A snippet on Oedipus to Antigone [no mention of Richard Armitage]

Here. I admit this sort of comment annoys me (I tend to think of it as “cheap feminism”). Antigone is not a feminist play, in the least. However, it’s not the case that after watching a traditional staging of Antigone that we have no sympathy for her. Moreover, it’s been a frequent choice of play to perform in authoritarian / totalitarian situations as a subversive act, precisely because of what it says about the nature of justice and justice vs. law. What Elliott wants us to realize is more or less the main point of the play, so this kind of comment makes me a bit nervous.

~ by Servetus on June 22, 2017.

3 Responses to “A snippet on Oedipus to Antigone [no mention of Richard Armitage]”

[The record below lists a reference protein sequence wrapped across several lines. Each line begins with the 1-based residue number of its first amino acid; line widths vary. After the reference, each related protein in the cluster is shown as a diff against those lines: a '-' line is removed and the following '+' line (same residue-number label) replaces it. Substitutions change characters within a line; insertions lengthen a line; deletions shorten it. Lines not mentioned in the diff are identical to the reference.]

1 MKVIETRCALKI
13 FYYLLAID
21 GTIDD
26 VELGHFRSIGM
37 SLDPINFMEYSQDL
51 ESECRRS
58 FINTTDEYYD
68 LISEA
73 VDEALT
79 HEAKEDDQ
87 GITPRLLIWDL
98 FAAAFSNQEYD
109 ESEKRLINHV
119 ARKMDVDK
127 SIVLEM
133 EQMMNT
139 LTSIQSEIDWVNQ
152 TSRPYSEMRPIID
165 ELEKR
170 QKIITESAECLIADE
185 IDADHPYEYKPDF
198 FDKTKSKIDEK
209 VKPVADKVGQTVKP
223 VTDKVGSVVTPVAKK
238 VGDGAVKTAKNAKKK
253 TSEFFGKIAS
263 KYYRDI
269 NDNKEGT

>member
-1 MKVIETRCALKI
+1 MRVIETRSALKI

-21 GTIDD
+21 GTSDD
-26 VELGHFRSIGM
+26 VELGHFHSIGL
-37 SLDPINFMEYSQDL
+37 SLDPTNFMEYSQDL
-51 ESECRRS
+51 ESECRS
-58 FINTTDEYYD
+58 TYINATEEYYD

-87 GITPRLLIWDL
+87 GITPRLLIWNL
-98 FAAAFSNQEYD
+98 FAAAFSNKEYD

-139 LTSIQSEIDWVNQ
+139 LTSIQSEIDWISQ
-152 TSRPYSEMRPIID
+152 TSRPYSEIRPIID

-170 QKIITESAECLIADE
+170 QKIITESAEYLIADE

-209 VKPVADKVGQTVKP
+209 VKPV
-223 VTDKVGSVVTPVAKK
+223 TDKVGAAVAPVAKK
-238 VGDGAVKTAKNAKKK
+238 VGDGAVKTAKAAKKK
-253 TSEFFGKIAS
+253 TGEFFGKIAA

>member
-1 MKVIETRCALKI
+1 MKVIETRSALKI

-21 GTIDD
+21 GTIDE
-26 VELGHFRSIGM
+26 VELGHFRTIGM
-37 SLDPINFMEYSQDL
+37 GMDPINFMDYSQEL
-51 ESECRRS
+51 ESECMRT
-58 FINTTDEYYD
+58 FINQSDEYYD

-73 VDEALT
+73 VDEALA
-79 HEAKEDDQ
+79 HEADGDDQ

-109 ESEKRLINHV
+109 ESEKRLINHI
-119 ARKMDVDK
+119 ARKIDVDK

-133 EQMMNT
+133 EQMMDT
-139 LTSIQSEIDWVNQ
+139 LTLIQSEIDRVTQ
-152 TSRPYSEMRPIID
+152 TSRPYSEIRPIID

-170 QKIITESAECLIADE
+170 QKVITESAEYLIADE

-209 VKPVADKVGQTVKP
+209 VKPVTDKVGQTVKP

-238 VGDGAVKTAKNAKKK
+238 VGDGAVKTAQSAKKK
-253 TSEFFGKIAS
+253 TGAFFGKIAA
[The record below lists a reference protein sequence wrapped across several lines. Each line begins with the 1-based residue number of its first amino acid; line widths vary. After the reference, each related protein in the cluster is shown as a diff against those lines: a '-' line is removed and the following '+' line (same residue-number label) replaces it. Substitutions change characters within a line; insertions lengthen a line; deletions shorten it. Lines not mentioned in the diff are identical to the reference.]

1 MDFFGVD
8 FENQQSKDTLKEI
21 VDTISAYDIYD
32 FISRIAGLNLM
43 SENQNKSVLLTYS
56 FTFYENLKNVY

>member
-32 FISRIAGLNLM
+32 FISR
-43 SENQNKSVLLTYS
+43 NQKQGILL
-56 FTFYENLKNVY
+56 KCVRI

1. Sigh – this whole project makes the classical scholar in me cringe with trepidation.

    • I taught Antigone the last time in the Fall of 2010 — trying to think if it’s maybe just better not to go back to that stuff before seeing this. It’s early days, though, so I guess we will hear more.

      • I’m not opposed to modern interpretations but I suppose everyone has their lines. I’m opposed to a kind of crass second-wave feminist interpretation.

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